Mental health problems cost employers in the UK £30 billion a year through lost production, recruitment and absence – so why aren’t we doing more about it?
The answer is straightforward. Despite the fact that it is very common – one in four of us will suffer mental health problems during our lives – we find it very difficult to talk about.
It often seems too personal, too deep and too complex. You might feel very happy to tell a colleague about a physical injury you’ve sustained, but when it comes to your mental health, where do you start?
If you can’t talk about it, it may prove equally difficult to listen.
Not listening could prove very costly – to the individual and to your business. The Centre for Mental Health charity estimate that employers should be able to cut the cost of mental health – in lost production and replacing staff – by about a third by improving their management of mental health at work.
Acas has teamed up with the NHS’s Mindful Employer initiative, a leading authority on managing mental health at work, to develop a training package and the Advisory booklet – Promoting positive mental health at work [1Mb] designed to help employers to:
- Tackle the stigma around mental health – Mental health rarely conforms to stereotypes. For example, you can be diagnosed with a mental health condition, such as bipolar disorder, but have a very positive state of mental health
- Focus on the practical things you can do to help – Some of the factors that influence an individual’s mental health, like childhood experiences or family relationships, are out of your control. But you can help by monitoring workloads, employee involvement, the physical environment and the nature of relationships at work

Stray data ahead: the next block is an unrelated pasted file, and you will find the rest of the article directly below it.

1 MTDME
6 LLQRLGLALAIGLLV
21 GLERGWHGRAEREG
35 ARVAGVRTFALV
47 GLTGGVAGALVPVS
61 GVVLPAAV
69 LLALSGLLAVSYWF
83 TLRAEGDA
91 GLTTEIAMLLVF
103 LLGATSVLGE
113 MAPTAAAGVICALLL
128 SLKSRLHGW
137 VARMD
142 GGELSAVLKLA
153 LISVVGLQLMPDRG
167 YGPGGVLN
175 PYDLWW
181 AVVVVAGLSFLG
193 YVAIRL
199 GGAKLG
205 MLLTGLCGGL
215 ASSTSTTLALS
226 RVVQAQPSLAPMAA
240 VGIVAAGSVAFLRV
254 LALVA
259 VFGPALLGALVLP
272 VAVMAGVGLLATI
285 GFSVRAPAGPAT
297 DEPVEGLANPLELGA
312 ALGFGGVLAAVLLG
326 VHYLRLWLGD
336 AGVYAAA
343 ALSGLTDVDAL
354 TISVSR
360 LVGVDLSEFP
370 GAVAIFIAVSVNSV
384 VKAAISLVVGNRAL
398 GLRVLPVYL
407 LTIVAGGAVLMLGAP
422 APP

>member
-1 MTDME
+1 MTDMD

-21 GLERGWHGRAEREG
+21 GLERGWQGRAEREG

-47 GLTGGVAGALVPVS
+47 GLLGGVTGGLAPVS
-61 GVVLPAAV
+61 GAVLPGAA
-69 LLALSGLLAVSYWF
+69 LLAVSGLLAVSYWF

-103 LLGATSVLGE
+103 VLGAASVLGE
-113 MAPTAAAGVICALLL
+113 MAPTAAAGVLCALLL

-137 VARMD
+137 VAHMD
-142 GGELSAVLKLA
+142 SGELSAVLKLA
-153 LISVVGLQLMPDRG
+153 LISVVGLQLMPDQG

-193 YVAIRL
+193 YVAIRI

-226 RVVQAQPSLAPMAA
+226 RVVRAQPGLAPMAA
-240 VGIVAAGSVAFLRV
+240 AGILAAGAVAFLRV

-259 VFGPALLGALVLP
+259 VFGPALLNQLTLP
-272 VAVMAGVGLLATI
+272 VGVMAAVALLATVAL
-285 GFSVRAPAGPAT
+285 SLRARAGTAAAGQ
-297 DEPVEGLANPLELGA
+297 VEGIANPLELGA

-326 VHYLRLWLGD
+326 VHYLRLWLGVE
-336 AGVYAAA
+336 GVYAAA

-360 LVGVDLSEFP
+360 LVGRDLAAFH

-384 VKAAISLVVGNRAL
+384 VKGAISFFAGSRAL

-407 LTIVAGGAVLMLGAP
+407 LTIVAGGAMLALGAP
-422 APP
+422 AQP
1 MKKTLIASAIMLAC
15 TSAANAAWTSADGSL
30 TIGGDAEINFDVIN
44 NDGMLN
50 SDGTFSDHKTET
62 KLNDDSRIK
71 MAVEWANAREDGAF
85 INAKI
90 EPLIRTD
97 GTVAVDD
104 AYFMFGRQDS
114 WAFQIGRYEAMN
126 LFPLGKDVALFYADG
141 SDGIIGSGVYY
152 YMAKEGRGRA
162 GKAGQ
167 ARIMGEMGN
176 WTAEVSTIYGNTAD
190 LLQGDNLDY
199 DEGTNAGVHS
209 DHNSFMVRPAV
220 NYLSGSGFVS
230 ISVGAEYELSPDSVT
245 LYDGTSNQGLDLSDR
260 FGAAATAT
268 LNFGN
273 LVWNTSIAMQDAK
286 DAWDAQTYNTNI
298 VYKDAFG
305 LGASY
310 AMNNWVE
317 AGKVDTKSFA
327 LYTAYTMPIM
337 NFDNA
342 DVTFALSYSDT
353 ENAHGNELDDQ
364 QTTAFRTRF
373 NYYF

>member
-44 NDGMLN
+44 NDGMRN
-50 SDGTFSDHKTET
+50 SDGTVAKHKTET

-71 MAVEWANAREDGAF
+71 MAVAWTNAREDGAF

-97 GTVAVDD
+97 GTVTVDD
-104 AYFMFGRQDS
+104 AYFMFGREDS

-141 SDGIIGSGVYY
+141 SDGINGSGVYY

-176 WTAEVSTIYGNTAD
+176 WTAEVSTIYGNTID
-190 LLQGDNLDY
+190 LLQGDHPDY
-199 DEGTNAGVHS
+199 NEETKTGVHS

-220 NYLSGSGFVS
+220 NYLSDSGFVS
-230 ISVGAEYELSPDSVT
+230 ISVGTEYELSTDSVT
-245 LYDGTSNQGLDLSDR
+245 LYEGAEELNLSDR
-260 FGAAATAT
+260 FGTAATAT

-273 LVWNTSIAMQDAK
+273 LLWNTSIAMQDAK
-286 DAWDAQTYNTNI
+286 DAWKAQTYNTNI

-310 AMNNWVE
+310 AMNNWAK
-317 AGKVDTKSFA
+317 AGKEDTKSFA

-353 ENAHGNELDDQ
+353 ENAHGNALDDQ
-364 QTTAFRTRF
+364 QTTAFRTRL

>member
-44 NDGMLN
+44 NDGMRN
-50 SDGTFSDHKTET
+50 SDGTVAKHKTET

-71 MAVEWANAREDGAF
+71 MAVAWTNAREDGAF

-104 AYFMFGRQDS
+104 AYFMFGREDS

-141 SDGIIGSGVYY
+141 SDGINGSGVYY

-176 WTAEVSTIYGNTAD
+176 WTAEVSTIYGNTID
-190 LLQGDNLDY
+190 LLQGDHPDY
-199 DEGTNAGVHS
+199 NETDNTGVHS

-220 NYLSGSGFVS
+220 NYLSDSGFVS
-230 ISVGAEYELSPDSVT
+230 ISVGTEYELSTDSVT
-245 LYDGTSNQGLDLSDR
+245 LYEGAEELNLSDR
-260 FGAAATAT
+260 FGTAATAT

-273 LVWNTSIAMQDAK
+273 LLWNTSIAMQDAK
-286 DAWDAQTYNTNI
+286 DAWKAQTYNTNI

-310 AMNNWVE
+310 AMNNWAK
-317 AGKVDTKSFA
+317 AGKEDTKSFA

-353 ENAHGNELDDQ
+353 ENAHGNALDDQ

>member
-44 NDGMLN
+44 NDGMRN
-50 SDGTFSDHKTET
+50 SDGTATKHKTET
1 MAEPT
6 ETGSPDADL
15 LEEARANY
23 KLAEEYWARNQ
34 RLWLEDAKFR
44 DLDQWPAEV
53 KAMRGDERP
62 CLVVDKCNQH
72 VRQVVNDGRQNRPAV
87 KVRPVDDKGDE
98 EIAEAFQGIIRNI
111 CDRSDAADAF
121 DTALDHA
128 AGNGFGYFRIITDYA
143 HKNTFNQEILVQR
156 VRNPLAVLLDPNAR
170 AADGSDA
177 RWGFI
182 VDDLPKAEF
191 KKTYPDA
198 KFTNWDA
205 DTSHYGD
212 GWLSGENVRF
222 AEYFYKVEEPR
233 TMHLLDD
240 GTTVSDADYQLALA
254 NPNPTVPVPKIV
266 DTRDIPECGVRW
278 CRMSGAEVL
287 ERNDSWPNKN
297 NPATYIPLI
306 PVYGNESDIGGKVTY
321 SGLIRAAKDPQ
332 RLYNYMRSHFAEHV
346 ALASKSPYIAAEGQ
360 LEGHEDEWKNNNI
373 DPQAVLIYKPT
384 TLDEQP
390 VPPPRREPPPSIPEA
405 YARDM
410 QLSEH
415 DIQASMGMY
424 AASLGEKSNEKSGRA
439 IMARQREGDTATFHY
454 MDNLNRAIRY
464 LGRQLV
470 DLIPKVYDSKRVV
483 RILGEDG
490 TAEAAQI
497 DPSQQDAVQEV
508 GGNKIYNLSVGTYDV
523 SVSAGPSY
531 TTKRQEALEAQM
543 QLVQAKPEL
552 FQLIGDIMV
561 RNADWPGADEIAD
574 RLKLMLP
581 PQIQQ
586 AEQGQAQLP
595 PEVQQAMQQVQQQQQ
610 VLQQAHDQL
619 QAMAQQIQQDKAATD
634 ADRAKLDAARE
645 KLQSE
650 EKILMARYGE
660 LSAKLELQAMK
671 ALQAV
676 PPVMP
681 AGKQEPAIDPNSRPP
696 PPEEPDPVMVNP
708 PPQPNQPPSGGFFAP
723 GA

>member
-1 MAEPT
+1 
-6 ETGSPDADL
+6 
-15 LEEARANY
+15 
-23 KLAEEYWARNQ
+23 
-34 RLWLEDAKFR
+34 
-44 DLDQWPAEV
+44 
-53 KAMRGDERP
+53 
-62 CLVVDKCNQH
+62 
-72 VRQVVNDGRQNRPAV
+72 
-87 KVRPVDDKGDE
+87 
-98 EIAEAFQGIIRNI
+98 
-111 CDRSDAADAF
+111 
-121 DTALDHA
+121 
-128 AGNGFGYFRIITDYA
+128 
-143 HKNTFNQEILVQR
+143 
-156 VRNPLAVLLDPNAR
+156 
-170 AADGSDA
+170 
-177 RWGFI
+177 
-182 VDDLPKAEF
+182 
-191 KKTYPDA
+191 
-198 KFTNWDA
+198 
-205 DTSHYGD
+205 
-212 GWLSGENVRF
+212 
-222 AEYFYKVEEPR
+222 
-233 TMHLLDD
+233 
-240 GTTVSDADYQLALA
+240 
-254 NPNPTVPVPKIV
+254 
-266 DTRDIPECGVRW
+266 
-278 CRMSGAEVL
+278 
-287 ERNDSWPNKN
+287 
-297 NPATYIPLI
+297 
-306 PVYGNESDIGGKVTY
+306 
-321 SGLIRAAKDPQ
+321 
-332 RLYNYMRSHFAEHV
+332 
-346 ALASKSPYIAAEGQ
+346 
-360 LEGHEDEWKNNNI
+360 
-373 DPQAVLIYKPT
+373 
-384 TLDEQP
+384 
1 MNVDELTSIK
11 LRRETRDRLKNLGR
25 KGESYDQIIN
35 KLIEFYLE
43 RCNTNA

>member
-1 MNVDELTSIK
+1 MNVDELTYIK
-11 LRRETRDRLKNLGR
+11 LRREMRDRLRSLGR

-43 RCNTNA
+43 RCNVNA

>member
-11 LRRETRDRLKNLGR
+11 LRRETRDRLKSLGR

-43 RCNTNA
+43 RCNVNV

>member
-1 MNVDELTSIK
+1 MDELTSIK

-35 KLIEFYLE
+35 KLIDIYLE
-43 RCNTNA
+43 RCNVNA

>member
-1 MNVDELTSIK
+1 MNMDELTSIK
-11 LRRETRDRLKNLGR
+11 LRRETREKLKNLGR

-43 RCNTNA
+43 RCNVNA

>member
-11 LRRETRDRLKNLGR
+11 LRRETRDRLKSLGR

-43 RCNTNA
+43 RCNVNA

- Develop solutions by listening – Sometimes all you need to do is help employees to help themselves. An employee may already have coping strategies or medical advice that they can follow, but showing empathy always helps.
AND THEN THERE’S THE WALKER METHOD
I suggest we move the focus from mental health repair – to prevention by challenging people to think different. 100% of all mental health problems come from some form of distorted thinking that is advocated by a religious or moral crusade. Hence, those thought process can be deeply committed to and possibly the last thing someone with potential mental health issues wants to change. A depressed person, when invited to change their way of thinking will resist. After thousands of clients with some level of depression I understand how resistant a depressed individual can get to changing the very cause of their depression, there is always someone or something else to blame, and plenty of shrinks around to support that delusion.
When a human being separates from nature they create hell on earth because in that separation they can adopt any thought process they choose. Their ego runs wild and depression can be just one of a multitude of consequences. So, it’s my mission to prevent mental health issues before they happen by sharing how to connect to nature, feel the connection and then think like nature: in balance.
Interested in a book … there are numerous complimentary books on Itunes here….